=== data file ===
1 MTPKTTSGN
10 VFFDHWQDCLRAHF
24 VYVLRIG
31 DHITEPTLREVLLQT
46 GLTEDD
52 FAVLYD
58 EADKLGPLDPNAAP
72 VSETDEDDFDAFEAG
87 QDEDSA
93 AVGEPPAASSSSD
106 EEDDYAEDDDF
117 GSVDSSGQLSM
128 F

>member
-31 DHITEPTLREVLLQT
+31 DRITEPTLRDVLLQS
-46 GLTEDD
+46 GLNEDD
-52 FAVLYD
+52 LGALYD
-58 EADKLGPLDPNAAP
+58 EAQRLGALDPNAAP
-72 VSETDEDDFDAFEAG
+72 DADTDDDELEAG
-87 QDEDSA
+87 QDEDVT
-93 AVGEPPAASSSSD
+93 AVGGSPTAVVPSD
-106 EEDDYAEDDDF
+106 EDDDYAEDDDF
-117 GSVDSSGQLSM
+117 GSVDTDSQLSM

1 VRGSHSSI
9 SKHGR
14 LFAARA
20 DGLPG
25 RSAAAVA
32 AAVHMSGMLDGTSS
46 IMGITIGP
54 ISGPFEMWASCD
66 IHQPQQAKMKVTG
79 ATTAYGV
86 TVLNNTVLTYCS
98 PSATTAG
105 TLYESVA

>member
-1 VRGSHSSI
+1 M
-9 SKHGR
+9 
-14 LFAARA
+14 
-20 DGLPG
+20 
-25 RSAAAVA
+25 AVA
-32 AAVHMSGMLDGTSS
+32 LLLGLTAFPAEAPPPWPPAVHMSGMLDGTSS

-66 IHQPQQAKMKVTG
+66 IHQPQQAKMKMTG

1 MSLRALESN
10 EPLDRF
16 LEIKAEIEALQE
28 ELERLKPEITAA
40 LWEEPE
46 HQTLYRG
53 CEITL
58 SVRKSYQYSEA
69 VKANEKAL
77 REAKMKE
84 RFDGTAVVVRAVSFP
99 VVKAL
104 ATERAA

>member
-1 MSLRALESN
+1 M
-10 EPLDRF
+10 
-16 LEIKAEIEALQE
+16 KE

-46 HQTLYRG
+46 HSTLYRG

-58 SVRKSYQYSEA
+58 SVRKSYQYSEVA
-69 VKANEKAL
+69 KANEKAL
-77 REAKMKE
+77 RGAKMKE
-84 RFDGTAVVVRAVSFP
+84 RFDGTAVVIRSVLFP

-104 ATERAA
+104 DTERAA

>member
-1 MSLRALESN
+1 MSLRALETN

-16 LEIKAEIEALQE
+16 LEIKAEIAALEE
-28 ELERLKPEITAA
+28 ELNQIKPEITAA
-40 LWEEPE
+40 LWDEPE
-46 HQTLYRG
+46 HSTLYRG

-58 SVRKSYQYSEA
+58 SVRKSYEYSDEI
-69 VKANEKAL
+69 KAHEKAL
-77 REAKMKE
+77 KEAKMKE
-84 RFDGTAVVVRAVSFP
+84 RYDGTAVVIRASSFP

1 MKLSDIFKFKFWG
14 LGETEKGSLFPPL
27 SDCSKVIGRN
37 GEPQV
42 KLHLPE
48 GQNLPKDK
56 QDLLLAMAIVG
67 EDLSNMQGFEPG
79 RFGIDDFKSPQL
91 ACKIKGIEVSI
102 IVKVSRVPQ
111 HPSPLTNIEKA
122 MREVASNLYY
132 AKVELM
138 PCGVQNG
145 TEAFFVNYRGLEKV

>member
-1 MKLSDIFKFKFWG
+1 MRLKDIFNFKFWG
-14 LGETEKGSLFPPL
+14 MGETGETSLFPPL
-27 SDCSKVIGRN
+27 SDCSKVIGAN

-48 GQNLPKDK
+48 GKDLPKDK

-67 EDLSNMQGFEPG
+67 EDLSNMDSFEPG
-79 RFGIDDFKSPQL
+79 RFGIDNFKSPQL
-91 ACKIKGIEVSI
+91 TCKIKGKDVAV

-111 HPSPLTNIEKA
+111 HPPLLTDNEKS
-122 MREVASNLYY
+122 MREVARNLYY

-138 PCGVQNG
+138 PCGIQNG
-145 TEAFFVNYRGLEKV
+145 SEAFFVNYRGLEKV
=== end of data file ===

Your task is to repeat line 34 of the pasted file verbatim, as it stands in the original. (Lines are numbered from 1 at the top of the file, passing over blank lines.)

9 SKHGR